Hadas Elhanany

Weizmann Institute of Science, Rhovot, Central District, Israel

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Publications (2)8.9 Total impact

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    Adriana Reuveny · Hadas Elhanany · Talila Volk
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    ABSTRACT: The selective sensitivity of cells to programmed cell death (PCD) depends on the positive and negative death-inducing signals that converge into the apoptotic pathway. In Drosophila, the midline glial (MG) cells undergo selective death during development. Here, we show that the long isoform of the RNA-binding protein Held Out Wing (HOW(L)) is essential for enhancing the sensitivity of the MG cells to PCD. In how mutant embryos, the number of MG cells was elevated. This phenotype could be rescued by midline expression of the HOW(L) repressor isoform. In how mutant embryos, the levels of the caspase inhibitor of apoptosis, Diap1 were elevated, in parallel to reduction in the levels of activated caspase. Similarly, reducing the levels of HOW in S2 cells led to elevation of Diap1, whereas over expression of HOW(L) promoted reduction of Diap1 protein as well as mRNA levels. Importantly, deletion of the two HOW binding sites from diap1 3'UTR abrogated HOW-dependent repression of Diap1, suggesting that HOW represses diap1 by binding to its 3'UTR. These results suggest that HOW(L) enhances the sensitivity of MG cells to apoptotic signals by reducing the levels of diap1 in these cells in, demonstrating a novel mode of regulation of PCD at the mRNA level.
    Full-text · Article · Nov 2008 · Mechanisms of development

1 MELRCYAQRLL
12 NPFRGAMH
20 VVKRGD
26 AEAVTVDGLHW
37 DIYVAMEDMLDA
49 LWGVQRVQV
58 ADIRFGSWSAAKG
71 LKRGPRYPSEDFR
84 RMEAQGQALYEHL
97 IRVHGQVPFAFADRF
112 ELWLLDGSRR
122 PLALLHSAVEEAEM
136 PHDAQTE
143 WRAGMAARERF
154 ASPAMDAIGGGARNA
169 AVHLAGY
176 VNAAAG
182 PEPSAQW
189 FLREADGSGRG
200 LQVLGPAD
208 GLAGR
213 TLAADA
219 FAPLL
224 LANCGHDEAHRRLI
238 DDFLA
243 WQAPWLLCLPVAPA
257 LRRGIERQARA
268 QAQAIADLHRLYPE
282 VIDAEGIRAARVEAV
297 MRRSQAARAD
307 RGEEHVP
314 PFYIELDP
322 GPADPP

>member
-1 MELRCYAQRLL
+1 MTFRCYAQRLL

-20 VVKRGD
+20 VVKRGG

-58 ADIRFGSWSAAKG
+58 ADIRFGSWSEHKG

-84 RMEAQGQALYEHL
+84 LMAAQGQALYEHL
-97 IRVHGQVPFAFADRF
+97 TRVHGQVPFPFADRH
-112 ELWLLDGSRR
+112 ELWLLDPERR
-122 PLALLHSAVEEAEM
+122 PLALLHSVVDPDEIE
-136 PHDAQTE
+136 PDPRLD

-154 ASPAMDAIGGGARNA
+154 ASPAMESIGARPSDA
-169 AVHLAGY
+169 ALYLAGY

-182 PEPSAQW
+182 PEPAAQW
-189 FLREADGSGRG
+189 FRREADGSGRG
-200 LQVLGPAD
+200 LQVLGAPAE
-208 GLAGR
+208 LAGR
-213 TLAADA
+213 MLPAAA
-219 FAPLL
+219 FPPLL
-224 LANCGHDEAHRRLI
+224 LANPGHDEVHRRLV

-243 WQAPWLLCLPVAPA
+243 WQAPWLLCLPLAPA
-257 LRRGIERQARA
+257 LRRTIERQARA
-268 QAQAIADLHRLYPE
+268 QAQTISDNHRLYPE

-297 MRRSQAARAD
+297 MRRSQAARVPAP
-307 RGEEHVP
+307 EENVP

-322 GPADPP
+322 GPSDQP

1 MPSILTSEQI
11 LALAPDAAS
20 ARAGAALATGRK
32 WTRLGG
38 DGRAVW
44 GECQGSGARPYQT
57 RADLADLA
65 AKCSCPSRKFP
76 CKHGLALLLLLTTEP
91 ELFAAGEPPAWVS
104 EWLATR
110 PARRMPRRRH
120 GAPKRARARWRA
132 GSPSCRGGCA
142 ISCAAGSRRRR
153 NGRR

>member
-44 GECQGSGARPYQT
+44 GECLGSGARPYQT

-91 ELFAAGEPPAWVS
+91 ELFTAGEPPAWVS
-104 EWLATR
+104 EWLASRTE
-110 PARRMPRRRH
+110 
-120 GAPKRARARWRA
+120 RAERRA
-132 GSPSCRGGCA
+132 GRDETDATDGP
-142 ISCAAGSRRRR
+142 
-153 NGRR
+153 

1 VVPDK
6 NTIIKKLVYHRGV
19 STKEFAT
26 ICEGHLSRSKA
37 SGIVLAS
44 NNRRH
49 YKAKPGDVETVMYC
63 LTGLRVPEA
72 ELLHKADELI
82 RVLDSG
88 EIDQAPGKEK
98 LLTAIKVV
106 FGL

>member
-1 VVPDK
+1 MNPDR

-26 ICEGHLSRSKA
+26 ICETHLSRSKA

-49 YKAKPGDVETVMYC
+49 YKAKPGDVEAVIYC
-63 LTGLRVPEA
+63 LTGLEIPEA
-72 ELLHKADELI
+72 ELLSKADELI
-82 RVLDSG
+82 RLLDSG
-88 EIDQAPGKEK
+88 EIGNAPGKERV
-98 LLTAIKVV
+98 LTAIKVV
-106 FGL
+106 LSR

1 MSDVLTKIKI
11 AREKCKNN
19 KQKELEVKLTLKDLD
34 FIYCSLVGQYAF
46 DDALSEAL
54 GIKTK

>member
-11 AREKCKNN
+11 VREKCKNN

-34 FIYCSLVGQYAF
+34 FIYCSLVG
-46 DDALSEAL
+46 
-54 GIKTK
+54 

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    ABSTRACT: During early embryogenesis, heart and skeletal muscle progenitor cells are thought to derive from distinct regions of the mesoderm (i.e. the lateral plate mesoderm and paraxial mesoderm, respectively). In the present study, we have employed both in vitro and in vivo experimental systems in the avian embryo to explore how mesoderm progenitors in the head differentiate into both heart and skeletal muscles. Using fate-mapping studies, gene expression analyses, and manipulation of signaling pathways in the chick embryo, we demonstrate that cells from the cranial paraxial mesoderm contribute to both myocardial and endocardial cell populations within the cardiac outflow tract. We further show that Bmp signaling affects the specification of mesoderm cells in the head: application of Bmp4, both in vitro and in vivo, induces cardiac differentiation in the cranial paraxial mesoderm and blocks the differentiation of skeletal muscle precursors in these cells. Our results demonstrate that cells within the cranial paraxial mesoderm play a vital role in cardiogenesis, as a new source of cardiac progenitors that populate the cardiac outflow tract in vivo. A deeper understanding of mesodermal lineage specification in the vertebrate head is expected to provide insights into the normal, as well as pathological, aspects of heart and craniofacial development.
    Full-text · Article · Jun 2006 · Development